A small pocket-size book, a university author (François Pernot is professor of modern history at the University of Cergy-Pontoise), no more than 130 pages, at first glance this book is not without making one think of the famous "Que do i know? »Known to all history students. It is in fact the collection Champion L'Histoire directed by the aforesaid author and Jean Pruvost which invites the reader to dive in a synthetic way on a date or a key character of the History in the form of survey using dictionaries, newspapers and other writings to understand all the ins and outs of the subject studied. After 1914 and Joan of Arc, it is the battle of Waterloo which is sifted through.
A laudable vocation for historical popularization
Undeniably, this work can bring knowledge to neophytes on the decisive battle which put an end to the reestablishment of the Empire by Napoleon. In a few pages, the reader is exposed to the context, then quickly to the course of the battle, before zooming in on key and decisive episodes such as the attack on the fortified farm in Hougoumont, the charges of Ney, the role de la Garde, the responsibility of Grouchy ... Undoubtedly, the author offers an abundant bibliography which should allow everyone to go deeper if they wish. Finally, the whole is very richly illustrated so that the reader does not tire and takes pleasure in moving from story to iconography.
A challenge that struggles to be taken up
However, several points leave the reader at his end. First, if the maps are numerous, they are often poorly chosen and poorly laid out, which makes them lose a lot of readability. Instead of always having the same type of graphic representation, in full page, showing the course of the battle over the course of the story, the reader must do with a motley set of Wikimedia Common cards taking up only a third of the page of this book already small in size and providing only topographical elements or generalist troop movements. The challenge being to make intelligible a battle as unintelligible as that of Waterloo, it is clear that it will be difficult to do so without better use of cartography. This failure in the layout is recurrent and also affects the iconography. The reader is offered very small black & white illustrations sometimes perfectly illegible such as "the French cuirassiers charging the English squares" which wins the palm of the top of its 1.3 x 2.2 cm! The story itself suffers from a certain heaviness induced by the sources which are indicated directly and not carried over with the help of footnotes. Something to disconcert the reader therefore, all the more so said sources may surprise: François Pernot repeatedly cites sources more literary than historical (Chateaubriand, Victor Hugo, Erckmann and Chatrian ...), historiographically dated authors (Thiers .. .), general works which are neither contemporary nor recent (theNineteenth Century Encyclopedia from 1872, the Great Universal Dictionary of the 19th century by Pierre Larousse from 1876).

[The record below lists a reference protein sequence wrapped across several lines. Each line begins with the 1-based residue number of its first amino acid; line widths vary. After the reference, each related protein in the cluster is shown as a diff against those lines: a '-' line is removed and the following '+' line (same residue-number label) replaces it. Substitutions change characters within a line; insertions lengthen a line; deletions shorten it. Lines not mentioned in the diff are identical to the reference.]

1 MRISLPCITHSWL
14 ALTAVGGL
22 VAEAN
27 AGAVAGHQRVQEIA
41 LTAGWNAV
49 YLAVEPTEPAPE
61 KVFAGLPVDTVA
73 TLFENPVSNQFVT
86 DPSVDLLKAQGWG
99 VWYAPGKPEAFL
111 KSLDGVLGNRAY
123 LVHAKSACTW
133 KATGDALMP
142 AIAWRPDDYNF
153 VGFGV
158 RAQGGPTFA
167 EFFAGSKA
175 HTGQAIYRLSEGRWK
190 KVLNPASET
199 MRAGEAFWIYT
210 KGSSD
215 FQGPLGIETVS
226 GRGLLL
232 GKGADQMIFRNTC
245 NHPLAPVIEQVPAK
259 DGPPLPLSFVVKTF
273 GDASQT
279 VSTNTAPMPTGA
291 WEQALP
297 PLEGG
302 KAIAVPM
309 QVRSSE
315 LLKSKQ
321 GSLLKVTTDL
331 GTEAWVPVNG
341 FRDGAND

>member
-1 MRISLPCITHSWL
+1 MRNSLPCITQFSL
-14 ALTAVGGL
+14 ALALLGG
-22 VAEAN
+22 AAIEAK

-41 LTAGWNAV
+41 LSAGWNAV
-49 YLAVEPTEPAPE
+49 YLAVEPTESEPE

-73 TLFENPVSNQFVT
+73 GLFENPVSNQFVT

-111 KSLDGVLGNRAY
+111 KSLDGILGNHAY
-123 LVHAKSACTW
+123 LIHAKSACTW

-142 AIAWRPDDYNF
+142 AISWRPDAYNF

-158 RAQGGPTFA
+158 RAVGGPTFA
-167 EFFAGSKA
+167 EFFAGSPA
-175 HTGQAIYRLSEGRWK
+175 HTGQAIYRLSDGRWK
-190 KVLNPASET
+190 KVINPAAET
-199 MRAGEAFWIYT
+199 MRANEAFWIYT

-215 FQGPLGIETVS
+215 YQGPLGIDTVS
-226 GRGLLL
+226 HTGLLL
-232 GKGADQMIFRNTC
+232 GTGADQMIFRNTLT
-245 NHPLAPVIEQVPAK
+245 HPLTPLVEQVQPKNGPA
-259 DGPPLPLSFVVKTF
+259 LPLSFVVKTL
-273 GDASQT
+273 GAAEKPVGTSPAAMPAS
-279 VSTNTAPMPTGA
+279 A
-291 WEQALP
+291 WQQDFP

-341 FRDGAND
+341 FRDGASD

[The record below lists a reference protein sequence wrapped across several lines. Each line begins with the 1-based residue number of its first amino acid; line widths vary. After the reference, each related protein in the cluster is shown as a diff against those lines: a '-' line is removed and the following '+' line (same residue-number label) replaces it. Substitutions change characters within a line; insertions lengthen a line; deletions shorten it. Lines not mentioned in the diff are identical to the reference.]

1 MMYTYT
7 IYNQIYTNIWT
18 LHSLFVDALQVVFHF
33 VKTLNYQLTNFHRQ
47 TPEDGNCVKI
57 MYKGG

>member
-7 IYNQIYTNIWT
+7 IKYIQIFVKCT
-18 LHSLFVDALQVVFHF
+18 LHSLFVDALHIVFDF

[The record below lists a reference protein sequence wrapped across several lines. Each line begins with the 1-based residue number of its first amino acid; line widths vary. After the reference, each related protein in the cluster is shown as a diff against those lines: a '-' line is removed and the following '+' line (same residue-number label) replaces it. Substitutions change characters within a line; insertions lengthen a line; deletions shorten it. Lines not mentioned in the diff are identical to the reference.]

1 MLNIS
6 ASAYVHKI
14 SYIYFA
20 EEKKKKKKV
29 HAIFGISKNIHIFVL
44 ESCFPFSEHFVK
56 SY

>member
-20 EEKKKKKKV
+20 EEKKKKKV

However, all these sources constantly illustrate the course of the battle without providing either the authenticity of a testimony or the critical analysis of a recent historical study. And precisely, all this seems to be done to the detriment of quotes from recent and serious authors like Bernard Coppens and actors of the battle which seems to us very little exploited (especially in the first part of the work) and sometimes badly used as the account by General Guyot of the rout of June 20 to illustrate the disorderly retreat of the French army on the 18th, on the evening of the battle. It is understood that the purpose of the collection is to present things as an investigation, and the massive use of theHistory of France through the newspapers of the past - From one coup d'état to another 1799-1851 (1990) could be a good starting point. But based on period sources, it might have been necessary to confront, to see how the memory of the event is constructed, to try to decide. However, the most cited sources seem more chosen on the basis of their literary excellence than on the basis of the concrete elements that they bring to the understanding of the battle. If the amateur gets out without problem, it is quite possible that the neophyte will find himself a little lost in the middle of real testimonies, extracts from novels, and secondary sources of the second half of the 19th century.
In conclusion, if this work knows how to bring interesting elements on this battle, by synthesizing for example the thesis of Bernard Coppens on the map error, it will certainly struggle to make the battle of Waterloo perfectly intelligible to the neophyte. The setbacks at the level of iconography and cartography leave room for doubt: we come to wonder if this is not the result of too much haste to make the work appear in full for the bicentenary of the battle.
PERNOT François, 1815 ... Waterloo! “Morne Plaine”, Honoré Champion Editor, 2015.